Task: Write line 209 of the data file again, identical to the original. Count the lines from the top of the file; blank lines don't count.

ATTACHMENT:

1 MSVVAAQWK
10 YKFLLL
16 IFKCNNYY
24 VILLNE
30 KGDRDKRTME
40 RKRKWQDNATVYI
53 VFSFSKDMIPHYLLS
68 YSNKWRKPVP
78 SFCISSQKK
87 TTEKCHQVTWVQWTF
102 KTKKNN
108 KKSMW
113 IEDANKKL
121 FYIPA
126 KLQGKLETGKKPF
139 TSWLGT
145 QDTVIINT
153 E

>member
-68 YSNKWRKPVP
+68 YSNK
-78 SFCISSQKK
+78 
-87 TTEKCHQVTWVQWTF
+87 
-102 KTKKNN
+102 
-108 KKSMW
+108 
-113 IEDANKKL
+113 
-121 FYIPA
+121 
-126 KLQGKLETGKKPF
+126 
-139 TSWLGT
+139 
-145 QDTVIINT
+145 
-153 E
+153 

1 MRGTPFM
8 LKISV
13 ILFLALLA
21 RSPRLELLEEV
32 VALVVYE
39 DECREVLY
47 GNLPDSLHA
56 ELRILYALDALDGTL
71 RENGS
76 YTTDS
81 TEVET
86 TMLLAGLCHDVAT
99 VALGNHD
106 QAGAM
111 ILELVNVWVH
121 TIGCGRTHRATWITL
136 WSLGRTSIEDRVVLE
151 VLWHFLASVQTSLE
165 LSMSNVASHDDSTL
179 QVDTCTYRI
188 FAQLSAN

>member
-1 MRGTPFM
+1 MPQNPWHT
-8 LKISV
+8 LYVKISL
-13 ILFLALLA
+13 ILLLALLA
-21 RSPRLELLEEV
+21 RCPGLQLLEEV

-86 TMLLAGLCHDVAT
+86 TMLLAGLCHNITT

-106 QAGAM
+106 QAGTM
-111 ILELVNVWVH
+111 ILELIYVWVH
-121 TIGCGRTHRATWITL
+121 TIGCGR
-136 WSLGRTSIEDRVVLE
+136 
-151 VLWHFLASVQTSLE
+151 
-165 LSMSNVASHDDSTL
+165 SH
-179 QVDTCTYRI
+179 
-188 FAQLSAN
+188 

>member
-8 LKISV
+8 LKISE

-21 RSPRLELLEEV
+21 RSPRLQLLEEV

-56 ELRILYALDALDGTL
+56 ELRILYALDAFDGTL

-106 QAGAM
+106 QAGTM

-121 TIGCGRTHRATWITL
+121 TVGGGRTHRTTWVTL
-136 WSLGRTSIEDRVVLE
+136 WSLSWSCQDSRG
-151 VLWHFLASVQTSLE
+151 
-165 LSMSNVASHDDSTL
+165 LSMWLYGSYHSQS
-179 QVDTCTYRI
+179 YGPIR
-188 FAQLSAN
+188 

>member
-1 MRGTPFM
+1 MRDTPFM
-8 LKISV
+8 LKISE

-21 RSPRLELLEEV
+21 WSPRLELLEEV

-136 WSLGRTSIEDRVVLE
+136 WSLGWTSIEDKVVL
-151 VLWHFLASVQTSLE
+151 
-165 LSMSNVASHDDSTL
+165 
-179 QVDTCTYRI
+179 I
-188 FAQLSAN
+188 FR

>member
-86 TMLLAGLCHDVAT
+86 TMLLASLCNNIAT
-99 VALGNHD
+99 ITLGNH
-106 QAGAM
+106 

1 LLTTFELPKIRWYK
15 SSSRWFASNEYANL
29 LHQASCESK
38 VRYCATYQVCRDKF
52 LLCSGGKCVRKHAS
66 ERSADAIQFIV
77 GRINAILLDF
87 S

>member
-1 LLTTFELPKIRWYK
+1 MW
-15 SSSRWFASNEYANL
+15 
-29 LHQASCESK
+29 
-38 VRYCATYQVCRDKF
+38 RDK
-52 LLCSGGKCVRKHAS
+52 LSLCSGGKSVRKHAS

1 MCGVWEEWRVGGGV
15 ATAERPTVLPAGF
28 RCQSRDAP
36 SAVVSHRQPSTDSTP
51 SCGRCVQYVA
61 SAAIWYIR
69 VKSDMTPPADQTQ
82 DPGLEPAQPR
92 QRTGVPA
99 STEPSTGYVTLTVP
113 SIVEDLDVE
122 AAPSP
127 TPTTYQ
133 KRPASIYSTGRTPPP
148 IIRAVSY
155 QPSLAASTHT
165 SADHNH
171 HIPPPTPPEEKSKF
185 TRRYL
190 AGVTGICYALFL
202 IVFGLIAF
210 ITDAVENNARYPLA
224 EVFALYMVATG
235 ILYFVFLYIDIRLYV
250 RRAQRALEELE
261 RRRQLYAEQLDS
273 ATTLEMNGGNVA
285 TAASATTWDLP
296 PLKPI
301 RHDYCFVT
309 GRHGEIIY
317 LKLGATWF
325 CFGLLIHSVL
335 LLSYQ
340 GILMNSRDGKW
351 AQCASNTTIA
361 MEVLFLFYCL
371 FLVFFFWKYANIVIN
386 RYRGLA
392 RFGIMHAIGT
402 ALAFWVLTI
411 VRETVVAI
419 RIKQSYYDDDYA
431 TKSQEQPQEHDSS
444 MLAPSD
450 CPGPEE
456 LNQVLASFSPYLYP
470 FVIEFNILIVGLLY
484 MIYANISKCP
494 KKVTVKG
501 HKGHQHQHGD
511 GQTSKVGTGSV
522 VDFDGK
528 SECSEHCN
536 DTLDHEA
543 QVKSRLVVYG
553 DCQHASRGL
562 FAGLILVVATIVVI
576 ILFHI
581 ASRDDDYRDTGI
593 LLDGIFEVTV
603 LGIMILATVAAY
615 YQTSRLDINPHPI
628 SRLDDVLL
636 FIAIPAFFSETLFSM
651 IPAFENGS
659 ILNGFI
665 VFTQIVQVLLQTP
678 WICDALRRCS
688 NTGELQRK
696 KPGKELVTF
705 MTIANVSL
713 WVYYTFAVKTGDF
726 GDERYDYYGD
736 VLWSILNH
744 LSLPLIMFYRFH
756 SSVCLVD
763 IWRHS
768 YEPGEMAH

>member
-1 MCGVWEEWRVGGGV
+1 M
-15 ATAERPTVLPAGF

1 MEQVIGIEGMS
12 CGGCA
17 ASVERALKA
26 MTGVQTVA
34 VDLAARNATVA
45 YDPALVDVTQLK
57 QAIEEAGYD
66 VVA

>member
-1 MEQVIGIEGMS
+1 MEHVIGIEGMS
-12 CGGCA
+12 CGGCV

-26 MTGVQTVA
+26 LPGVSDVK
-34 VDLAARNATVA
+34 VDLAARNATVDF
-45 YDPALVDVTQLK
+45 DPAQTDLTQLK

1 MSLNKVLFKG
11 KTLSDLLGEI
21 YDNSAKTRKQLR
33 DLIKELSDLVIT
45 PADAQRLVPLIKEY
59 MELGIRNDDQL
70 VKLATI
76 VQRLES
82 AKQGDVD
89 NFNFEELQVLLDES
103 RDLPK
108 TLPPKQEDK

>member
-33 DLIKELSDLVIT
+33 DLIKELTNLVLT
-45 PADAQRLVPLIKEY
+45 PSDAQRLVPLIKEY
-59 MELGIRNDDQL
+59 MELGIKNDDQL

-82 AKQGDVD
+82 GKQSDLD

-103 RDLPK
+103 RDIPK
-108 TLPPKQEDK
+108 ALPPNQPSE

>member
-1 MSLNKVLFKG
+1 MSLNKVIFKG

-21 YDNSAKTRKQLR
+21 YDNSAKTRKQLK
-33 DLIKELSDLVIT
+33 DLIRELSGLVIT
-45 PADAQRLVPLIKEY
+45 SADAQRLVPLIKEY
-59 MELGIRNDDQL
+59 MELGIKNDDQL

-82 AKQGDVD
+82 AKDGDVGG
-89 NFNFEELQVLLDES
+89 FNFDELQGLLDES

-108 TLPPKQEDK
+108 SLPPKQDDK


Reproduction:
543 QVKSRLVVYG